A survey conducted by Ipsos MORI showed that 72% of large or medium-sized waste operators were in favour of using an online system developed by the Environment Agency called edoc (electronic duty of care).

An alternative to paper Waste Transfer Notes (WTNs), the project is due to be rolled out in January 2014.

Although the use of edoc will not be mandatory, the Welsh Government, which is backing the project, claims that it could save authorities about £1m a year by replacing the need for costly business waste surveys.

Edoc is aimed at saving businesses time and money spent filing and searching for records manually, while also reducing paper and cutting down on storage.

It is estimated that approximately 23 million paper WTNs, which are often incomplete or difficult to read, are produced across the UK each year.

Environment Agency edoc programme manager Chris Deed said: “With edoc, we are aiming to provide a modern means of recording waste transfers that reduces the administrative burden on businesses.

“We surveyed the six sectors for which UK waste compliance has a particular impact and found the majority of businesses were keen to take up the new online edoc system. It’s a simple system to use, with so many benefits, and we want to help every business who takes its environmental responsibilities seriously to make the change to edoc.”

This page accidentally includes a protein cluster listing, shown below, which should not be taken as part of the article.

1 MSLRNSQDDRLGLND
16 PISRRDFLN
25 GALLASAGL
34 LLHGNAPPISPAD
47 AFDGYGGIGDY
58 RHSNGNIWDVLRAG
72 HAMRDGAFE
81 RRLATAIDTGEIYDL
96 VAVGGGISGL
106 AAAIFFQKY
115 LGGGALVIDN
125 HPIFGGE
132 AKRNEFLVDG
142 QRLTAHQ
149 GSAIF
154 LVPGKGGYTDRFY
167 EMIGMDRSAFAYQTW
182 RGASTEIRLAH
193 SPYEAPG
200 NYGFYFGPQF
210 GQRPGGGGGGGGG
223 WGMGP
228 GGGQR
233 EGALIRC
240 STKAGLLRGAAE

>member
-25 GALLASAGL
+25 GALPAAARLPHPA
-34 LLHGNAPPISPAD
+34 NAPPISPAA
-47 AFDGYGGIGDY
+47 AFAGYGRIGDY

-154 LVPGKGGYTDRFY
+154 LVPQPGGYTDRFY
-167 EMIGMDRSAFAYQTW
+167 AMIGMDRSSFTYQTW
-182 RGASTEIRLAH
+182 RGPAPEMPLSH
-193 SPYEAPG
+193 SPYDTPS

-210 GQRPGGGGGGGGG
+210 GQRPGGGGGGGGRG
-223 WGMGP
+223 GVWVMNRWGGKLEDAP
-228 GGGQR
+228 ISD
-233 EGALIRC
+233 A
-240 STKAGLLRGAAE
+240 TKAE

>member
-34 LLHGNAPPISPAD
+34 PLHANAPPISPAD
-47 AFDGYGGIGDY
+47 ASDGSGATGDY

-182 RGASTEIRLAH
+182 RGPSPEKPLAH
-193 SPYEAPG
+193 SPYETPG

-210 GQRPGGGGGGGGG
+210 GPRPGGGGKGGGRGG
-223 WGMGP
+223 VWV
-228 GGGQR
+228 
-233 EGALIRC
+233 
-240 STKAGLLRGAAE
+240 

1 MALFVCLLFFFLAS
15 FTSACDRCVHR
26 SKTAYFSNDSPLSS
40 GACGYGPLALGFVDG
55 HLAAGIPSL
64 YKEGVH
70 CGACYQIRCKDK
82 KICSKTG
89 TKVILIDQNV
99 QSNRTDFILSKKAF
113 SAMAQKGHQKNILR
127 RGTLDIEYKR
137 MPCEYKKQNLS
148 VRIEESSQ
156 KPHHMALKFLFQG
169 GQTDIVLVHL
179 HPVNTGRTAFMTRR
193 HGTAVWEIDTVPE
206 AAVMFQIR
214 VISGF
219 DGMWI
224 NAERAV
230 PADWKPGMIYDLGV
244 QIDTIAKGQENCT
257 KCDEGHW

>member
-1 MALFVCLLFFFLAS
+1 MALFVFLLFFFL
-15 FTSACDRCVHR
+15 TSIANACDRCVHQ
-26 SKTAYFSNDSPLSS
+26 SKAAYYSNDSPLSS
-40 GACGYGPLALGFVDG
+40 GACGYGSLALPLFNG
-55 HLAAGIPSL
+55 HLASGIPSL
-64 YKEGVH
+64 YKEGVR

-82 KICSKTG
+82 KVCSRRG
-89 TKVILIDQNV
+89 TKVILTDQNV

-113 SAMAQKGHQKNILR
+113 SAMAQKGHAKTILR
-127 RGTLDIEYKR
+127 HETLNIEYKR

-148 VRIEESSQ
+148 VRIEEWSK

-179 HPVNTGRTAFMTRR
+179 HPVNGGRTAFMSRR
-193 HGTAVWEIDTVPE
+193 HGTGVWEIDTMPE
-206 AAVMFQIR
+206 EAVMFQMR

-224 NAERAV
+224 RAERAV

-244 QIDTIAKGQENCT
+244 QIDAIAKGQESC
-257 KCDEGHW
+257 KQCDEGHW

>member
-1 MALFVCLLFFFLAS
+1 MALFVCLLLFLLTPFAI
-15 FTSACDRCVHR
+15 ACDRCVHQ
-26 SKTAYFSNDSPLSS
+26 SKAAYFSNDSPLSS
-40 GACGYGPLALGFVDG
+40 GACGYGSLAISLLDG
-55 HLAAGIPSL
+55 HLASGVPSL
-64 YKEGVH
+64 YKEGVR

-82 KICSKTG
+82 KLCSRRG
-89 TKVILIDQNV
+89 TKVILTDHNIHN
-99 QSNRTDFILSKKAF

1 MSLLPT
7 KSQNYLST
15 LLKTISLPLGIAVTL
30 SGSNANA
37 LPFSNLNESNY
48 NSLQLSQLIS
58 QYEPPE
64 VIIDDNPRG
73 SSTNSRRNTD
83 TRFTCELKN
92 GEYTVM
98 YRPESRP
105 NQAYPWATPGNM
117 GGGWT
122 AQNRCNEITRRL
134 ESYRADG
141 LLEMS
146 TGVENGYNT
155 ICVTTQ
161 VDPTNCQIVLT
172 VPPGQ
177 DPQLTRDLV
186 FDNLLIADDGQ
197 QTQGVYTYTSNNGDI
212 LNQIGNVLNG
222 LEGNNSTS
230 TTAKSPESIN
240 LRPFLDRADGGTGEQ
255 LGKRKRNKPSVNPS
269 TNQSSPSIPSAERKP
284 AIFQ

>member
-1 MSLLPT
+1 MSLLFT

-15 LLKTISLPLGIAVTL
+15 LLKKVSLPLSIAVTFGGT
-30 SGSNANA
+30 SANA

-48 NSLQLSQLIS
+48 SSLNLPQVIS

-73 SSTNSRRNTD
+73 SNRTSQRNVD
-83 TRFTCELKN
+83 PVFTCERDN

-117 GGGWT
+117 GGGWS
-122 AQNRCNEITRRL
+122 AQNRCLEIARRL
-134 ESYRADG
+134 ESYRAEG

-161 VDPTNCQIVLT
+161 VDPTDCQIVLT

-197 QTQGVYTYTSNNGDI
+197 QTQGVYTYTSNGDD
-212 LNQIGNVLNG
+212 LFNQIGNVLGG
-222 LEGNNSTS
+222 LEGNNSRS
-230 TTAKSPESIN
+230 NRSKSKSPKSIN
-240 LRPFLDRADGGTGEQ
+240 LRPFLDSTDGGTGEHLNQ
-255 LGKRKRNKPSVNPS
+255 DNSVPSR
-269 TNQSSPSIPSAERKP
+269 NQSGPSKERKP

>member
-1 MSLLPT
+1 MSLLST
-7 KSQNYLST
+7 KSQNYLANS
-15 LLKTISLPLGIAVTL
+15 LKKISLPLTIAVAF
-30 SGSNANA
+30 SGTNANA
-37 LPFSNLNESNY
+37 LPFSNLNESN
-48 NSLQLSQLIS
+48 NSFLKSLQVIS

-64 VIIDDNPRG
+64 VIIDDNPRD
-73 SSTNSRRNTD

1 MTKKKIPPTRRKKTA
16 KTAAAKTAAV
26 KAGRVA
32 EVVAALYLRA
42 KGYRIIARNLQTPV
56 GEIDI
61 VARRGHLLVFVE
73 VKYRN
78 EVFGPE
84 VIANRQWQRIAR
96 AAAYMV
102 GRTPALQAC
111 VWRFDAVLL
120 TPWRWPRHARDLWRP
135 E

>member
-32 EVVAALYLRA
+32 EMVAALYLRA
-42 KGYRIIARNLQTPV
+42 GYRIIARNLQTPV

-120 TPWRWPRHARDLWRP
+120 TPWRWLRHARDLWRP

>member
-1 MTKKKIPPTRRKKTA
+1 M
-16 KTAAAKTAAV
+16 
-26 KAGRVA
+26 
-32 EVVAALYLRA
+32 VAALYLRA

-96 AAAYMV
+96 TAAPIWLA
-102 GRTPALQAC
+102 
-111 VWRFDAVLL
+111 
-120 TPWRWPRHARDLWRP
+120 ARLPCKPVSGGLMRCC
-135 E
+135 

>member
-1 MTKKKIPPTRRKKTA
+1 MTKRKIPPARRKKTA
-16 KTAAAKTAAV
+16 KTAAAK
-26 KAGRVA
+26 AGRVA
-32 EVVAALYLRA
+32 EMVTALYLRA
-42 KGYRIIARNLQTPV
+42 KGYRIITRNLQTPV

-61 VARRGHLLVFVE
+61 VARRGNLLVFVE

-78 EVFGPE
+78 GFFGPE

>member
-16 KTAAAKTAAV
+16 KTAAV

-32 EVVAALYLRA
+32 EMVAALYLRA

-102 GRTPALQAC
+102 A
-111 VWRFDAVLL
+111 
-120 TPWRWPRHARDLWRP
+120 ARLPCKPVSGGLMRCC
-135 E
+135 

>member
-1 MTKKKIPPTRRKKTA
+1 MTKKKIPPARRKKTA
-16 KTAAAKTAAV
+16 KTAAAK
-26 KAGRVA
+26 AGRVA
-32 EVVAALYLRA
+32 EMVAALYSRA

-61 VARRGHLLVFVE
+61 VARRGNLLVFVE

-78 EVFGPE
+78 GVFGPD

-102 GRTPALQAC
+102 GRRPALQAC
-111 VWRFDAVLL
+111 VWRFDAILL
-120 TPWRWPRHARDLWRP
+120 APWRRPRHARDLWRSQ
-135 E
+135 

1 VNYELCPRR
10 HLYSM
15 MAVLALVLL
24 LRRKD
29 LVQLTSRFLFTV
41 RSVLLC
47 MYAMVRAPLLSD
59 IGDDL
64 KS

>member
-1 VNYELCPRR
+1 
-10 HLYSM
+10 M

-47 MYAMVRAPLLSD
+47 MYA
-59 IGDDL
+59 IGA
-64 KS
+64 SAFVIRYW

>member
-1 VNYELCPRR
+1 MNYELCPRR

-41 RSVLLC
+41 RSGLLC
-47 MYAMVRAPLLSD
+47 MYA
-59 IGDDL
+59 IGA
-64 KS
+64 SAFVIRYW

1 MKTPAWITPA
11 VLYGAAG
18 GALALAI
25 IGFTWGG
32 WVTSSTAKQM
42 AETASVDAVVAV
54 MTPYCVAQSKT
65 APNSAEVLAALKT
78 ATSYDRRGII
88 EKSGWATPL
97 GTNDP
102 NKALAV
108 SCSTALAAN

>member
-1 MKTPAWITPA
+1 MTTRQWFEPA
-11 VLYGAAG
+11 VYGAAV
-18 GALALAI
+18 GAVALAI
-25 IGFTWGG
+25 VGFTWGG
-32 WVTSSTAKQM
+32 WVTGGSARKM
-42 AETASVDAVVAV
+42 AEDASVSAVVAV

Edoc is being developed under a four-year project co-financed by the European Commission. The UK-wide project is led by the Environment Agency with partnership from the Chartered Institution of Wastes Management (CIWM), Northern Ireland Environment Agency (NIEA), Reconomy (UK), the Welsh Government and WRAP (Waste & Resources Action Programme).

The project is also backed by Defra and the Scottish Environment Protection Agency (SEPA).

Environmental Services Association (ESA) director general Barry Dennis said: “The new edoc system is set to have a huge impact in the waste industry. It overhauls the current paper-based system and transfers it online which will make the process more efficient and effective.”

Conor McGlone

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